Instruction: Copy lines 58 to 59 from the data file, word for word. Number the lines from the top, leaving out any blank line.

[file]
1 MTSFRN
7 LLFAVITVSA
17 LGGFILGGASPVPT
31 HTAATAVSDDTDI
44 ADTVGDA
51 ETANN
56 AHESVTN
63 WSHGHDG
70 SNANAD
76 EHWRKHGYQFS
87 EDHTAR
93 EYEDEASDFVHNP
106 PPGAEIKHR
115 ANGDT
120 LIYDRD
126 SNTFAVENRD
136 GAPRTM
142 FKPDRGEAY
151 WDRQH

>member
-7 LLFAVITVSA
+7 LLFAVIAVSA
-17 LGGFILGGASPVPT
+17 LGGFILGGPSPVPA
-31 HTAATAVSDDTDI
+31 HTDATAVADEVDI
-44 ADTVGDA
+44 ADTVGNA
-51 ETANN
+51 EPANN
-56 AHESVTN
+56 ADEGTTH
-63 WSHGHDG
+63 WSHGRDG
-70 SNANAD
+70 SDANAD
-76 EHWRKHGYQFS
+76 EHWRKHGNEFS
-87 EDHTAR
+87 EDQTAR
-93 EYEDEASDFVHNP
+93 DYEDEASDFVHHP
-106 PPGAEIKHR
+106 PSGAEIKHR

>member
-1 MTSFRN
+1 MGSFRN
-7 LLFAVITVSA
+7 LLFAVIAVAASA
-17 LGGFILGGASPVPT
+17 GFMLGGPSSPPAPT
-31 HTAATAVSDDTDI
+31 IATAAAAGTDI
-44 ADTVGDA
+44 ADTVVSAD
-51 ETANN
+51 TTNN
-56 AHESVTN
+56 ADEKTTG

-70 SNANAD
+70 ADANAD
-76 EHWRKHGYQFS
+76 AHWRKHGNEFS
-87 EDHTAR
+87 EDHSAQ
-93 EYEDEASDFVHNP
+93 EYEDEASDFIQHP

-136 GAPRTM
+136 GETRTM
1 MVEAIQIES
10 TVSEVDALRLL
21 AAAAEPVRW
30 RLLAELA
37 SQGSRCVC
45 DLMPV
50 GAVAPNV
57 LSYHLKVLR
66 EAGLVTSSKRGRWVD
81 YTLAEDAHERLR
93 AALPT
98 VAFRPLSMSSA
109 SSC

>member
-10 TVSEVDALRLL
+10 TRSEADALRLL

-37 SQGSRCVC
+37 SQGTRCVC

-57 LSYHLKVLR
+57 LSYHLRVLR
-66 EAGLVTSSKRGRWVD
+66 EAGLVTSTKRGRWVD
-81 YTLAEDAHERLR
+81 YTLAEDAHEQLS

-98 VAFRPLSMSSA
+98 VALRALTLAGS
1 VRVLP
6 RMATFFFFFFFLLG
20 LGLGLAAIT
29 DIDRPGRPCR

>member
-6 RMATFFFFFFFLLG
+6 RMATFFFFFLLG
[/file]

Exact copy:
-56 AHESVTN
+56 ADEKTTG